The verses around our passage provide the identity of the “thief.”  Jesus wrapped the spiritual truth that He is the true shepherd around the easily understood concept of sheep and shepherds.  It was common at the time for herds of sheep to be kept in walled pens with a single gate, guarded by a gatekeeper whose duty was to permit only the real shepherds to enter the pen, call the sheep and lead them out to pasture.  Jesus told his listeners:

“Truly, truly, I say to you, he who does not enter the sheepfold by the door but climbs in by another way, that man is a thief and a robber.  But he who enters by the door is the shepherd of the sheep.  To him the gatekeeper opens.  The sheep hear his voice, and he calls his own sheep by name and leads them out.  When he has brought out all his own, he goes before them, and the sheep follow him, for they know his voice.  A stranger they will not follow, but they will flee from him, for they do not know the voice of strangers.” (John 10:1-5)

The “thief” is a false shepherd and stranger who enters the sheepfold by whatever means he can other than the gate the True Shepherd (Jesus) uses.  It shouldn’t be difficult to see the analogy being drawn in these passages.

The Tyndale New Testament Commentary summarizes the passage that leads up to John 10:10 as follows:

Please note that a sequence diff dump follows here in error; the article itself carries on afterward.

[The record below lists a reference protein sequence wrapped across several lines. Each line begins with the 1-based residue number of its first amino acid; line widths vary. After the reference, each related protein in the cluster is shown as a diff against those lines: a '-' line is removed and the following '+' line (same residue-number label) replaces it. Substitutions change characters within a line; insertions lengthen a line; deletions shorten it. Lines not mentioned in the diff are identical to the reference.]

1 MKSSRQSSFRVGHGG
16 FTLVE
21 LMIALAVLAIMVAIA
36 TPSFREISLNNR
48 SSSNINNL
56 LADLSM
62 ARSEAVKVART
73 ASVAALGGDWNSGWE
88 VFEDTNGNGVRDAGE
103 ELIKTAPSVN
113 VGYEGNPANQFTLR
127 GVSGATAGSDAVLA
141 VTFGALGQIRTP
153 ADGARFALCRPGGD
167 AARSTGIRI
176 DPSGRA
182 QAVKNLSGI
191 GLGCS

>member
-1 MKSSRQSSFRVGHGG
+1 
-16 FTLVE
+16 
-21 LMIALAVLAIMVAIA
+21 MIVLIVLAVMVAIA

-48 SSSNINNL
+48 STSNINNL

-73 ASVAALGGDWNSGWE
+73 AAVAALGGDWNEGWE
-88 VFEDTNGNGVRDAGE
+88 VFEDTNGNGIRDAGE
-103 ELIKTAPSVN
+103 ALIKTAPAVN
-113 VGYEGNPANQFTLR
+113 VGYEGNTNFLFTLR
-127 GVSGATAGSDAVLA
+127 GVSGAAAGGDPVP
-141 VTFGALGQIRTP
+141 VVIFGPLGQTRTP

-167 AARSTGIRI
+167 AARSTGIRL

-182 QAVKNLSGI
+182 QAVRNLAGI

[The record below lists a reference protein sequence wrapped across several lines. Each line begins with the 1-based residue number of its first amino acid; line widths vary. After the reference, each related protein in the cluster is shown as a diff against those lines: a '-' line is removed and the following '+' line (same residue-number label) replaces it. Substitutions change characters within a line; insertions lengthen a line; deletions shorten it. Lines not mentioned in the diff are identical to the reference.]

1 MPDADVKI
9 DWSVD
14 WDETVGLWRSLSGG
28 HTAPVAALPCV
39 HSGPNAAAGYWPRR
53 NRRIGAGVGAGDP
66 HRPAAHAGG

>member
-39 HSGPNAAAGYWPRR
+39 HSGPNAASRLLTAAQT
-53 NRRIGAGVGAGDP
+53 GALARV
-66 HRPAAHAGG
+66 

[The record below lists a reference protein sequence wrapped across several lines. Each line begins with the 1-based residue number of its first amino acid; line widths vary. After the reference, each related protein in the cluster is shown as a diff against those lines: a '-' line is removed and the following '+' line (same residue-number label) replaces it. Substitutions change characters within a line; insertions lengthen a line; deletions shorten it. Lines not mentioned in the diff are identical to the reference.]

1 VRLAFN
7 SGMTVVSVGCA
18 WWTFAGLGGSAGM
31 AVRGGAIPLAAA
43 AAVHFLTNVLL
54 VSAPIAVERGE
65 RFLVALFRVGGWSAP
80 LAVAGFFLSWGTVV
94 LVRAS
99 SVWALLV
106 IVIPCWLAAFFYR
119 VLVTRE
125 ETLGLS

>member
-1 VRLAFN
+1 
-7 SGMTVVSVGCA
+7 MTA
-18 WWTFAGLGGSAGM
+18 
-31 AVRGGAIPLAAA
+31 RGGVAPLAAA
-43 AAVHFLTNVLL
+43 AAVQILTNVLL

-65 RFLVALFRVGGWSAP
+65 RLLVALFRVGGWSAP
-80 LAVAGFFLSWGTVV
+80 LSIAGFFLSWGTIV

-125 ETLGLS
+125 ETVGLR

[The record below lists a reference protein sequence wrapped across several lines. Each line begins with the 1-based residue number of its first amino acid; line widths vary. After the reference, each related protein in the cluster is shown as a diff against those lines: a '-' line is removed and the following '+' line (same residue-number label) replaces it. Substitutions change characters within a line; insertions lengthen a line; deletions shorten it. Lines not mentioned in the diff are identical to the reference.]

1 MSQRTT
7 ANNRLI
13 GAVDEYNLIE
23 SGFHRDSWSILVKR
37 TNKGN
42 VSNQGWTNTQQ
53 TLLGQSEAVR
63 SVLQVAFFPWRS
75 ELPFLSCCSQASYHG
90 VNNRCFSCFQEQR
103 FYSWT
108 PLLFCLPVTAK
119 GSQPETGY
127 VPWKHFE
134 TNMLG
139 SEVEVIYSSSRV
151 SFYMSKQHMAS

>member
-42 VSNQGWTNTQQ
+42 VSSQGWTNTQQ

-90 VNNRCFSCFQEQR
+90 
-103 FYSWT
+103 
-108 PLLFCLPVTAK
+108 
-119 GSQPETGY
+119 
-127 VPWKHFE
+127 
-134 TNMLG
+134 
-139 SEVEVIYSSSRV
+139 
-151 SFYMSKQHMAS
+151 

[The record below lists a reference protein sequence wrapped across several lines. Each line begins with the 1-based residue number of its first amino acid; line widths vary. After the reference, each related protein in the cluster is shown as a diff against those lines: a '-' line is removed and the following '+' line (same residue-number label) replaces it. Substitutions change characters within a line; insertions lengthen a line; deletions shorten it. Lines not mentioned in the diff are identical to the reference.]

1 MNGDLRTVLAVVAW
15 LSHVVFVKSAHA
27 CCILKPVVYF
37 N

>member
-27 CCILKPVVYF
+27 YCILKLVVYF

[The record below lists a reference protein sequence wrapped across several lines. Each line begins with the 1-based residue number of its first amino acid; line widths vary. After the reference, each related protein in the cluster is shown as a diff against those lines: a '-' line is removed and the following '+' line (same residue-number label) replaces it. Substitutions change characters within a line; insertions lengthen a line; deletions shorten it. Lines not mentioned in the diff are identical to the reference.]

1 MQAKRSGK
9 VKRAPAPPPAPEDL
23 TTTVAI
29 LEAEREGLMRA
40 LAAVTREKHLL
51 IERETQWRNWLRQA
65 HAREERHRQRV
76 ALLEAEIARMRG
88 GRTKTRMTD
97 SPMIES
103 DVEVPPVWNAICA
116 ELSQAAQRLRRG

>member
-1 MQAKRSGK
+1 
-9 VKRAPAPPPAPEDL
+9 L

“Those who are really ‘His own’ listen to His voice.  They recognize that He has been sent from God, and are ready to follow Him as the good Shepherd, who by His sacrificial love rescues His flock from evil and death, and leads them into the best of all pasturage where they can enjoy a richer and a fuller life (9,10).”

The sheep are God’s people.  Shepherds are pastors, preachers and teachers entrusted with the care and feeding of the “sheep.”  True shepherds of God’s flock preach and teach sound doctrine based on careful exegesis and exposition of Scripture, “drawing out” and explaining the meaning of the text.

False shepherds look and sound like the real thing, but they twist Scripture to suit their own ends, robbing the flock of genuine truth, killing true peace and joy, and destroying the faith of those who believe their false promises.  They are false teachers who are nothing more than “wolves in sheep suits” selling spiritual snake oil to the masses.

What is really meant by abundant life?

The Expositor’s Bible Commentary says this about John 10:10: